Marijuana Toxicity:

Pets can suffer toxicity after eating any part of the marijuana plant, as well as from smoke inhalation, consuming hashish oil, or from eating edibles containing THC.  Signs of marijuana toxicity include ataxia (wobbily gait), hyperreactivity to stimuli (flinch easily), dribbling urine, decreased responsiveness and, in severe cases, seizures or pet becoming non-responsive. Because pets metabolize marijuana differently than humans, a veterinarian should be contacted if marijuana toxicity is known or suspected.

Household Product Poisoning:

Rodenticides, Snail/Slug Bait, Ant Bait: These baits represent significant dangers to pets as they are commonly placed in public places and are often scented to attract animals.  Symptoms of toxicity vary depending on what was eaten, so knowledge of the brand and/or ingredients can be very helpful to the veterinary team.  If you know or suspect that your pet has ingested pest bait, it should be considered a veterinary emergency.

Essential Oils: These oils have been known to cause GI upset, central nervous system depression, organ damage, and respiratory issues/allergic airway syndrome. Wintergreen, sweet birch, eucalyptus, clove, tea tree, and pennyroyal oils appear to be particularly toxic.

Household Chemicals: Not surprisingly, many common household chemicals and cleaners have potential to cause toxicity or GI upset.  Some of the most common include: Laundry pods, bleach, toilet bowl tablets/cleaner, antifreeze, carpet fresheners, and carpet shampoos.

Plant and Flower Toxicities

A number of plants and flowers can be toxic to pets.  The toxic reactions can range from gastrointestinal upset to organ failure.  Symptoms, severity, and treatment will vary based on the type of plant, portion eaten, and amount eaten, so having this information at hand can be very helpful for your veterinarian. ASPCA Poison Control maintains a comprehensive database of toxic vs non-toxic plants, which owners can easily access from their website (see below).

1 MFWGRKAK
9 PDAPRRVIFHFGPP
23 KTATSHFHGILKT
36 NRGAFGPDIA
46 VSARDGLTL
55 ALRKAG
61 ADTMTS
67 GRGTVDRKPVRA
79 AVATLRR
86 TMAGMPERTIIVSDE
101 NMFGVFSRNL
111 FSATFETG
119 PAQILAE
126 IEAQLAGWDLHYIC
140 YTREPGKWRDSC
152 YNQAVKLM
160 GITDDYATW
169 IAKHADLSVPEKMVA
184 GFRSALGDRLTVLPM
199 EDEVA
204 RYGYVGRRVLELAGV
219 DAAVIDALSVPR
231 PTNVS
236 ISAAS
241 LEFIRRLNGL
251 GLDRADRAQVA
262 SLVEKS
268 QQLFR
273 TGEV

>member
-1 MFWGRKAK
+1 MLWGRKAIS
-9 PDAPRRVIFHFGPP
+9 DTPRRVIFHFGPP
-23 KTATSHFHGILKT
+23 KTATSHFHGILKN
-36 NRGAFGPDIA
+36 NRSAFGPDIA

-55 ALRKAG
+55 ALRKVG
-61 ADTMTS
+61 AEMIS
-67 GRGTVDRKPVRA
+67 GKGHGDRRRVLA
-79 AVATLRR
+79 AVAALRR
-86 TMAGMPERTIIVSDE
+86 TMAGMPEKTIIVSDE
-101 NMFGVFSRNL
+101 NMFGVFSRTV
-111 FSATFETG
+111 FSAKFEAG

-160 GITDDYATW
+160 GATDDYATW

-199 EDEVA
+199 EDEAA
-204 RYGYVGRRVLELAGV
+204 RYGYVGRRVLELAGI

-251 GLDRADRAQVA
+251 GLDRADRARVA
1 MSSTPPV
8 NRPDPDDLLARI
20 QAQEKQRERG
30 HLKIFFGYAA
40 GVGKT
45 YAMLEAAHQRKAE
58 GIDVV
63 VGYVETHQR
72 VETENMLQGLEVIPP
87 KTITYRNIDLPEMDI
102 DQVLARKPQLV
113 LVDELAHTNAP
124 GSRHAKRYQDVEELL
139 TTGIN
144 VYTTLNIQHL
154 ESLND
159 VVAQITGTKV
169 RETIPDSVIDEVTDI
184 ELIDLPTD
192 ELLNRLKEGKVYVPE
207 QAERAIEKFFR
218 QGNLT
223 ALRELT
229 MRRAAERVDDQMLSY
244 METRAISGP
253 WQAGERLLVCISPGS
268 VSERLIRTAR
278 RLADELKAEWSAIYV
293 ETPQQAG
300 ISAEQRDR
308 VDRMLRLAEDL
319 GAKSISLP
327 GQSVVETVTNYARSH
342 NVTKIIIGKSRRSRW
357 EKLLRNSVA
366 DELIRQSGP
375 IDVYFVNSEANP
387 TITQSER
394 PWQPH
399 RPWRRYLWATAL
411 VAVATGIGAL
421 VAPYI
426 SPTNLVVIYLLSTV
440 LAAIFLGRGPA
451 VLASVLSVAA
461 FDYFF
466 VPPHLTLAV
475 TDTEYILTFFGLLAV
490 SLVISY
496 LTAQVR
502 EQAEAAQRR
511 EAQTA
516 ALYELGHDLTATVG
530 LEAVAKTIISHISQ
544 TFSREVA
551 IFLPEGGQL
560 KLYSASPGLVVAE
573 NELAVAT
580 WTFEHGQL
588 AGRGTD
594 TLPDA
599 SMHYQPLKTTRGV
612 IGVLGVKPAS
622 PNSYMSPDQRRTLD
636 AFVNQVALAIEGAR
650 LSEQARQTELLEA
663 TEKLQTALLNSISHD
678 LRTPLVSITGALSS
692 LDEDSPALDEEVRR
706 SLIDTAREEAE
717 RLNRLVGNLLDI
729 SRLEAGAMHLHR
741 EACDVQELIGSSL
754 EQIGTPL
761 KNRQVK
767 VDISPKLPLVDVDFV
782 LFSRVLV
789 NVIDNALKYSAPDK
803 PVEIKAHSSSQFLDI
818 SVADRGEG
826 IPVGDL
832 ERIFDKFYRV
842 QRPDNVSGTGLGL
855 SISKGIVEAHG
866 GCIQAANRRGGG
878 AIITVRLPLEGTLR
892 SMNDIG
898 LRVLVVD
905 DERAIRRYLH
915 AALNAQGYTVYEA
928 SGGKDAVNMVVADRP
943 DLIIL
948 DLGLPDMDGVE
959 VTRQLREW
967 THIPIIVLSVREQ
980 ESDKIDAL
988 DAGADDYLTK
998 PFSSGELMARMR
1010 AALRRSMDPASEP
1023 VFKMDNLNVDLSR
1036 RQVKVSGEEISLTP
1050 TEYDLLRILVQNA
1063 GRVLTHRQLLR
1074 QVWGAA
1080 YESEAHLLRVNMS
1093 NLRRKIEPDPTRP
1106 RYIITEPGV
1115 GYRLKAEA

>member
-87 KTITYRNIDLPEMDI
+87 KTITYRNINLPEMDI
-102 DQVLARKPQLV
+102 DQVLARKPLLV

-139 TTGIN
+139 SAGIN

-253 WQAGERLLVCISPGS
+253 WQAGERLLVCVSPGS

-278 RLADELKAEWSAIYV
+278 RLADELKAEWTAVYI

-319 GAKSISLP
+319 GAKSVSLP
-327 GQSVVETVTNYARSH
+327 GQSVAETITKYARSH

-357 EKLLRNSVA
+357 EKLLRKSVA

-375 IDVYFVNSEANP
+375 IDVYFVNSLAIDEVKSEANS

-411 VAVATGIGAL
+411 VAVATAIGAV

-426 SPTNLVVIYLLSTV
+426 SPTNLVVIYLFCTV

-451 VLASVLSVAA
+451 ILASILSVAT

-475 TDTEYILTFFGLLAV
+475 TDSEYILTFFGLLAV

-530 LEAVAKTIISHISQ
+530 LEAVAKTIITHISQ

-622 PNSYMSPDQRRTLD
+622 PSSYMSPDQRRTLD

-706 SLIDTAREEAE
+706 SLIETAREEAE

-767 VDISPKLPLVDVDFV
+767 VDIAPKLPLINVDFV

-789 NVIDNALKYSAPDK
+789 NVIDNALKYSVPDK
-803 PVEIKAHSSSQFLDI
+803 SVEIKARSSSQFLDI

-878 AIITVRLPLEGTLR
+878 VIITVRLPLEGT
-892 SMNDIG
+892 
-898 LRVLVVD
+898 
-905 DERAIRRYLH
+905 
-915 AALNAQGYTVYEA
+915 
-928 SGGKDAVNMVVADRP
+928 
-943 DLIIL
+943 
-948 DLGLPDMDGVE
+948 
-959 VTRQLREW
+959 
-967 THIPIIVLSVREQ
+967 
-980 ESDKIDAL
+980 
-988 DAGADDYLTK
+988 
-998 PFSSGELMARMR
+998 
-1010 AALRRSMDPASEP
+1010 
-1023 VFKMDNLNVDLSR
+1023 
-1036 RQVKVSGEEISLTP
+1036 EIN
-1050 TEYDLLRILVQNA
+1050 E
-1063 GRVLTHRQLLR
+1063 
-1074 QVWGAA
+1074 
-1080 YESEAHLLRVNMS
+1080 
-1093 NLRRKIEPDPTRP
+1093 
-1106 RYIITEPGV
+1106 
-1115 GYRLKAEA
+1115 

Common toxic plants include (but are not limited to): Sago Palms, Lilies, Oleander, Aloe, Tulips, Poisonous Mushrooms, Tobacco, Azalea, Foxglove, and Philodendron

If You Suspect Your Pet Has Ingested Poison

Identification of the potential poison can provide crucial information for your veterinarian.  Gather whatever information you can, including boxes/wrappers, ingredient lists, and quantities ingested to bring to your veterinarian.

Contact your veterinarian or emergency veterinary clinic immediately.  Additionally, contact an animal poison control center (see below) for important treatment information that can help your veterinary team.  Note that there is usually a charge for these calls, but the information can be extremely valuable when time is of the essence.

What NOT to do: It is not recommended that you attempt to treat toxicities at home. Do NOT induce vomiting with hydrogen peroxide, as this has been associated with esophageal irritation or even ulceration.

It is a common occurrence for pets to ingest a potentially dangerous item in their lifetime.  In these cases, early veterinary intervention is crucial for the best outcome for your pets. With fast and appropriate care, most pets recover fully from accidental poisonings.


Important Phone Numbers:

ASPCA Animal Poison Control: (888) 426-4435
Animal Poison Control Center: (855) 764-7661
ASPCA Toxic and Non-Toxic Plant List:
Click Here


If you have any questions about pet poisons, you suspect your pet may have ingested a poison, or you have concerns about your pet’s health, please contact our hospital!